Discussion papers research
How to write a discussion in a report
Writing the Discussion. If you feel compelled to speculate, be certain that you clearly identify your comments as speculation or as a suggestion for where further research is needed. Respiratory Care 49 October ; Kretchmer, Paul. When writing the discussion section, you should carefully consider all possible explanations for the study results, rather than just those that fit your prior assumptions or biases. Organization and Structure Keep the following sequential points in mind as you organize and write the discussion section of your paper: Think of your discussion as an inverted pyramid. Bates College; Hess, Dean R. And which is best? Organization and Structure Keep the following sequential points in mind as you organize and write the discussion section of your paper: Think of your discussion as an inverted pyramid. Use of the first person is acceptable, but too much use of the first person may actually distract the reader from the main points. Below, we explain each, pointing out its strengths and weaknesses. Use of the first person pronoun is generally acceptable. Comment on their relative importance in relation to your overall interpretation of the results and, if necessary, note how they may affect the validity of the findings. Note that any significant or unanticipated finding is often because there was no prior research to indicate the finding could occur.
The peer-review and publication process can take months to a year or longer, which means that by the time studies get published, their findings are sometimes not as useful or relevant and the data are old.
Government agencies issue a lot of white papers.
Begin this part of the section by repeating what you consider to be your most important finding first. Describe the patterns, principles, and relationships shown by each major findings and place them in proper perspective.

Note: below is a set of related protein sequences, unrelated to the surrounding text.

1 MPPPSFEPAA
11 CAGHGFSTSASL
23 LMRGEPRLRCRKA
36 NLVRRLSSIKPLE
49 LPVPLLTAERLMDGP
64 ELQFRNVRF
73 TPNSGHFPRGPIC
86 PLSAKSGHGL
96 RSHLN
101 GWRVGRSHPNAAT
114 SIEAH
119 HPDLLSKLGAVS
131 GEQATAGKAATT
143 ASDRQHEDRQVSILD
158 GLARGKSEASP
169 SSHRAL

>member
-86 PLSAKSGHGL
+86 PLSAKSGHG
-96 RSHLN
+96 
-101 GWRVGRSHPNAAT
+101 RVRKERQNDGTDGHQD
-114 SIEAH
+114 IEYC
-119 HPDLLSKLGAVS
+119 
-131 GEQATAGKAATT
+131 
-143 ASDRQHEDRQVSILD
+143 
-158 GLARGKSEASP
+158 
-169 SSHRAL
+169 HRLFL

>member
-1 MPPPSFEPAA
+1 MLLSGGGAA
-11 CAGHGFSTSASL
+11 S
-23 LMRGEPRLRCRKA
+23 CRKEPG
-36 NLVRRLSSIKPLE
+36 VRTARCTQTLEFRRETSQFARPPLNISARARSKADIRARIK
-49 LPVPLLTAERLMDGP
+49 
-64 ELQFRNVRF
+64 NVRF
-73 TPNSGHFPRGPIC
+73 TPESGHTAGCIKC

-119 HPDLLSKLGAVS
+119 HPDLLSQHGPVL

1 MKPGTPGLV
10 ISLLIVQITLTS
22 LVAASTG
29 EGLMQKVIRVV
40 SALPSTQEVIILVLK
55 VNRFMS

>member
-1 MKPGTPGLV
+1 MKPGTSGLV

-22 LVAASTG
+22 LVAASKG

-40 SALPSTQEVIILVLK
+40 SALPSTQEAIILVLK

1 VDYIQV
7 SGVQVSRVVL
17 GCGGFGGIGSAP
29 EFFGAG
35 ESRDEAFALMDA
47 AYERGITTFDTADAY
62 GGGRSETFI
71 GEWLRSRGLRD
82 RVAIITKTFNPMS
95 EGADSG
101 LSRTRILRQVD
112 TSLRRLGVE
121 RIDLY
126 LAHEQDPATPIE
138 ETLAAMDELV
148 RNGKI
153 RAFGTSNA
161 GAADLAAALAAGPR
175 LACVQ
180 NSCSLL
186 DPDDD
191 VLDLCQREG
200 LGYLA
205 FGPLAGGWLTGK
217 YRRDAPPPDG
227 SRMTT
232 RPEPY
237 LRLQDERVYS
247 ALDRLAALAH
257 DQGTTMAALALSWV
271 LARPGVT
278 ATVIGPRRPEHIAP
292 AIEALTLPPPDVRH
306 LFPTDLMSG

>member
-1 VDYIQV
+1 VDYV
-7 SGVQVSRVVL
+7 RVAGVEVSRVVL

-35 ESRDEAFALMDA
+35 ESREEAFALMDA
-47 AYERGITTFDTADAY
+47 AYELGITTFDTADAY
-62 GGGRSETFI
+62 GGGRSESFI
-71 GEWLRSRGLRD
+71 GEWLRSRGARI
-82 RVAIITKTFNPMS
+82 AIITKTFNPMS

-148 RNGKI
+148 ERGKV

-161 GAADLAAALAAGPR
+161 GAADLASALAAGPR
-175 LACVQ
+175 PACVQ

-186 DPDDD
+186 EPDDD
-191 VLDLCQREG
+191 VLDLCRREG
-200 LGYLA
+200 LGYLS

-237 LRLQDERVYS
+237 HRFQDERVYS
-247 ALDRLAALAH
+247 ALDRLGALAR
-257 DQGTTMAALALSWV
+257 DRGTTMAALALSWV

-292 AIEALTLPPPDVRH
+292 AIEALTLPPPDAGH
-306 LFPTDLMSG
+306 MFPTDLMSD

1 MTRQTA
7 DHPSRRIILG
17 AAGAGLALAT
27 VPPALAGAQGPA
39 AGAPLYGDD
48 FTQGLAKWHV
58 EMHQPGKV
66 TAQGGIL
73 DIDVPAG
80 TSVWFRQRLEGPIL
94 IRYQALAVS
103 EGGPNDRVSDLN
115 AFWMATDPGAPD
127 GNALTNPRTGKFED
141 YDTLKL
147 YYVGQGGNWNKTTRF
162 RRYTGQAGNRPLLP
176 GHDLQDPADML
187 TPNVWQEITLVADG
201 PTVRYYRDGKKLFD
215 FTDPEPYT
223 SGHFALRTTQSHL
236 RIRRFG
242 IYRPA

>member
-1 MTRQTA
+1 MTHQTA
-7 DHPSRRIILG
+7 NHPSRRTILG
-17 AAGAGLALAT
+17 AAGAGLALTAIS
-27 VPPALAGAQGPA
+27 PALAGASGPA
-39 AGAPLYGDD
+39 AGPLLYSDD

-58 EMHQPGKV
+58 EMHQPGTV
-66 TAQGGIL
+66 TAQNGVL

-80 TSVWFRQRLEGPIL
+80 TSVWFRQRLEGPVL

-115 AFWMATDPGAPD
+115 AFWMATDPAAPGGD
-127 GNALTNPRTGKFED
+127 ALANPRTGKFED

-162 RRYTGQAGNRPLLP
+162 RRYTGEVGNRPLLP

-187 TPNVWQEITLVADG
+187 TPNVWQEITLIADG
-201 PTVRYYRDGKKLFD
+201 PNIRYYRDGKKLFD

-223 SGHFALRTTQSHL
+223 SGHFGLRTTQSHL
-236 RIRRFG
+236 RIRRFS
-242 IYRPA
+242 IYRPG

If there is prior research to indicate this, you need to explain why it was significant or unanticipated.
Avoid using jargon. Analyzing vs.
Do not introduce new results in the discussion section. George Mason University; Discussion. Overall Objectives The objectives of your discussion section should include the following: I.
Discussion section of a research paper example
The Content The content of the discussion section of your paper most often includes: Explanation of results: comment on whether or not the results were expected for each set of results; go into greater depth to explain findings that were unexpected or especially profound. Organize the discussion from the general to the specific, linking your findings to the literature, then to theory, then to practice [if appropriate]. If there is prior research to indicate this, you need to explain why it was significant or unanticipated. Begin by briefly re-stating the research problem you were investigating and answer all of the research questions underpinning the problem that you posed in the introduction. The Content The content of the discussion section of your paper most often includes: Explanation of results: comment on whether or not the results were expected and present explanations for the results; go into greater depth when explaining findings that were unexpected or especially profound. Boston, MA: Allyn and Bacon, One might be ready for publication in a prestigious journal while another requires significant editing and other changes that could actually alter its main findings. Election Assistance Commission authored a white paper on election technology. Interpretation is a subjective exercise. White paper A white paper is generally a report that outlines a complex issue and sometimes also explores possible solutions to a problem. If appropriate, refer the reader to a figure or table to help enhance the interpretation of the data. Moreover, some unanswered questions may have become more focused because of your study. Below, we explain each, pointing out its strengths and weaknesses.
This paragraph should begin with a description of the unexpected finding, followed by a brief interpretation as to why you believe it appeared and, if necessary, its possible significance in relation to the overall study.
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